US 5382361 A
A filter element for liquids has an outer casing within which is located a central tube. A filter medium is located between the casing and the tube. Liquid enters the medium through apertures in an upper end plate and the filtered liquid leaves the medium by way of apertures in a lower end plate. Mounted in the lower portion of the central tube is a further tube through which the filtered liquid can flow into the upper portion of the central tube. The upper end of the further tube is joined by a wall to the central tube and air which passes through the filter medium collects in a dead space defined between the tubes. An air bleed orifice formed in the wall allows the air to pass at a controlled rate into the filtered fuel flowing in the central tube.
1. A filter element for liquids comprising a first imperforate tube about which is located a filter medium through which the liquid to be filtered passes, a second imperforate tube located within the first tube, said second tube receiving the filtered liquid from the filter medium, a dead space being defined between the first and second imperforate tubes in which air entrained with the liquid to be filtered collects after it has passed through the filter medium and an air bleed orifice which communicates with said dead space and through which the air in said dead space can flow at a controlled rate into the liquid filtered by said filter medium.
2. A filter element according to claim 1, in which the further tube extends downwardly below the first mentioned tube and the air bleed orifice is formed in a wall which interconnects the upper end of the further tube with the internal surface of the first mentioned tube at a position intermediate the ends of the first mentioned tube.
3. A filter element according; to claim 1, in which the further tube extends beyond the opposite ends of the first mentioned tube and the air bleed orifice is formed in the wall of the further tube.
The present invention relates to filters for liquids the filters being of the kind which are inserted between a reservoir and an induction pump.
A liquid flow takes place through the filter upon induction by the pump, the pressure between the pump and the filter being less than the pressure between the reservoir and the filter.
The filtering element which forms the essential component of the filter, is constituted by a filtering medium usually paper, which operates to prevent particles which may be in suspension in the liquid in the reservoir, from damaging the induction pump.
Gases and air from the reservoir circulate with the liquid in variable proportions and appear in the form of bubbles or as an emulsion. The intrinsic characteristics of the filtering medium, amongst others the size of its pores, the nature of the liquid, its viscosity, and its flow rate, are some parameters which affect the loss of pressure head in the region of the filter medium. The air or the gases are liable to be stopped by the filtering medium, whether the liquid is flowing or whether it is stopped and air pockets are formed which finally pass through the filtering medium following variations in the induction pressure of the pump. The sudden flow of air towards the pump may create difficulties in the pump during starting or in the use of the pump.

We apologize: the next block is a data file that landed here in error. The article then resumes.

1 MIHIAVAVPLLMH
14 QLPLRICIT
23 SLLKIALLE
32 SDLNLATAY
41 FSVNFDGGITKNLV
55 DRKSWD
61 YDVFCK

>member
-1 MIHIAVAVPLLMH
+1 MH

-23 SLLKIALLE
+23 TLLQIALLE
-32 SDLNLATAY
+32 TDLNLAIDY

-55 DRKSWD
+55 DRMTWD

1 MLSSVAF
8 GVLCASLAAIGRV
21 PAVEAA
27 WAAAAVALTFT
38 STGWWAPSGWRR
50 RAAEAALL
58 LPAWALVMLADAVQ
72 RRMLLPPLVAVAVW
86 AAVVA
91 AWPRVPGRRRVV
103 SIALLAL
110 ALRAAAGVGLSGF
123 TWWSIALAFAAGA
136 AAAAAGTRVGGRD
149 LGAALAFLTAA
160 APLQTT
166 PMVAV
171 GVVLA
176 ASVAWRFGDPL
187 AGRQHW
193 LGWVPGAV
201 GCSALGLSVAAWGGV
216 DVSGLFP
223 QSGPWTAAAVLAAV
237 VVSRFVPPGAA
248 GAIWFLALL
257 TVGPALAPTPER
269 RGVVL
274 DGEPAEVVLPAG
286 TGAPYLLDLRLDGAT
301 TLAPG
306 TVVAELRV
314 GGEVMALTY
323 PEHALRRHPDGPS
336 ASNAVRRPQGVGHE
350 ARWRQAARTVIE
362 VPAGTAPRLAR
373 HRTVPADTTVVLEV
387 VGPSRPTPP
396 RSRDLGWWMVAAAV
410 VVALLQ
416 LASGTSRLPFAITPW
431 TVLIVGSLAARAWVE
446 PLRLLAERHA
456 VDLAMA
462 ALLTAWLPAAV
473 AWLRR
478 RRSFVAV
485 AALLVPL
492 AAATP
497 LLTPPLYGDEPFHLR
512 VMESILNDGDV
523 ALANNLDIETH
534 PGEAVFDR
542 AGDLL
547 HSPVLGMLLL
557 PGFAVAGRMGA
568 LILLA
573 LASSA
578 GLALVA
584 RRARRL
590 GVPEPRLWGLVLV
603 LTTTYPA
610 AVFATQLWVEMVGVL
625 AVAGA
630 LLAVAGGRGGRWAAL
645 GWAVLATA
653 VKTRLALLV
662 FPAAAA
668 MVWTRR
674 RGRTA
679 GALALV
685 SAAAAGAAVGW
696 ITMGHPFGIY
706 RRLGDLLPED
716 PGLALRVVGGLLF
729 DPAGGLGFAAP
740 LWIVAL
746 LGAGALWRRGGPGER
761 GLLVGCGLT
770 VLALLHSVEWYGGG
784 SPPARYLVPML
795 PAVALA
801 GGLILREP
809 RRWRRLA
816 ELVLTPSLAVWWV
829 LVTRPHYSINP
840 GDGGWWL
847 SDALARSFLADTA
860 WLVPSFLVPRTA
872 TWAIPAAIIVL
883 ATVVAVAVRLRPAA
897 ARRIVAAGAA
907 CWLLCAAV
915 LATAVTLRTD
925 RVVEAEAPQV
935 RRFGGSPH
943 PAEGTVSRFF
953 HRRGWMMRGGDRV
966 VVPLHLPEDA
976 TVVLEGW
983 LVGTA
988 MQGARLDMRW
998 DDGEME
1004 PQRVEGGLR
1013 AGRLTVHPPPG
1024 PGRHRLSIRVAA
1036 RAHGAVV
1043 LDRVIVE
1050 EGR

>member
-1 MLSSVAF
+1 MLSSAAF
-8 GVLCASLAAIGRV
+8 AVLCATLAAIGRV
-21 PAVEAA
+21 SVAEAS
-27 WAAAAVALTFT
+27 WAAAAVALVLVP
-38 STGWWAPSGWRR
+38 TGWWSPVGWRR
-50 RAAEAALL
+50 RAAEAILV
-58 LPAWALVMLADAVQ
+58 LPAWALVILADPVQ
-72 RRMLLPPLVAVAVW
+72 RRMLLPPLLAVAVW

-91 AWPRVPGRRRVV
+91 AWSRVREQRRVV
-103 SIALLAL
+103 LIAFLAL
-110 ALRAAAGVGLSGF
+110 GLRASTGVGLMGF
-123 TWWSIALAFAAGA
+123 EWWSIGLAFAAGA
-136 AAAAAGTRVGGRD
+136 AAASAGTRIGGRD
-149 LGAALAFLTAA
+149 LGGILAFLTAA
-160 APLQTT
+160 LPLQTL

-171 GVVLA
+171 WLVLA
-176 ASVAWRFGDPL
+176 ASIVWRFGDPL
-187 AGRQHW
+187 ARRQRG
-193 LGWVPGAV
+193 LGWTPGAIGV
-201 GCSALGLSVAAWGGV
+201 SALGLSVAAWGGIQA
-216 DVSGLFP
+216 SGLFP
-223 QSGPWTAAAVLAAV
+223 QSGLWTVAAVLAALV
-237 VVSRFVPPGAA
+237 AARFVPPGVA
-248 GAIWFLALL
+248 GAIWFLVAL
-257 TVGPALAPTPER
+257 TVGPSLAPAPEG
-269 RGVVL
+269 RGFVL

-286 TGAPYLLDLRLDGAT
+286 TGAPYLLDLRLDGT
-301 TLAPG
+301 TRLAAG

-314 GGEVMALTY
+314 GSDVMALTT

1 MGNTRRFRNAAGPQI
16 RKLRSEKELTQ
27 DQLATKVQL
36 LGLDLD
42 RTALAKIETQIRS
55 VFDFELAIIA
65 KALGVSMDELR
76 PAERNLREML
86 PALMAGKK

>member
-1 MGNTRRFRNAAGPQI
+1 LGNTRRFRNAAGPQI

Different means exist to ensure permanent degassing of the liquid flowing through the filter.
Certain of these means provide for housing the filtering element in a casing of the filter assembly and for mounting on the liquid outlet tube a porous sleeve having a smaller pressure loss than that of the filtering medium of the filter element. The air is progressively evacuated by this sleeve, thus ensuring permanent degassing. However, these means partially bypass non-filtered liquid towards the filtered liquid, i.e. the filtrate.
In other means, having a structure similar to that of the aforesaid means, a small orifice, protected by another filtering medium, in the filter assembly casing and connected to the outlet pipe, progressively evacuates the gases and ensures permanent degassing.
These two cited means partially by-pass non-filtered liquid towards the filtrate without passing through the filtering medium.
Another means known from French Patent Application No. 91.06726, ensures permanent degassing through orifices situated in zones of the filtering medium.
The invention aims to ensure permanent degassing without any means connected to the filtering element, such as sleeves or protected orifices, i.e. in as simple a manner as possible.
To this end, the invention provides a filter comprising a tube about which is located a filter medium through which the liquid to be filtered passes, the tube defining in part a dead space in which air entrained with the liquid to be filtered collects after it has passed through the filter medium and an air bleed orifice which communicates with said dead space and through which the air in said dead space can flow at a controlled rate into the liquid filtered by said filter medium.
The filtering medium may be made from one or a plurality of strips, for example of paper, wound together, and secured together at their upper and lower adjacent edges so that in section, the medium is of zig-zag configuration.
The orifices ensure permanent degassing of the liquid which passes through the filtering medium without the non-filtered liquid passing into the filtered liquid.
In a particular embodiment the central tube is defined by two concentric tubes of different lengths, one of them opening into the interior of the other, the dead space being constituted by the space between the two tubes and the degassing orifices being formed in one wall connecting the two concentric tubes.
In another embodiment the central tube is defined by two concentric tubes both opening outside the filtering element and degassing orifices are pierced in the wall of the inner tube, the dead space being delimited by the annular space between the internal wall of the one tube and the external wall of the other.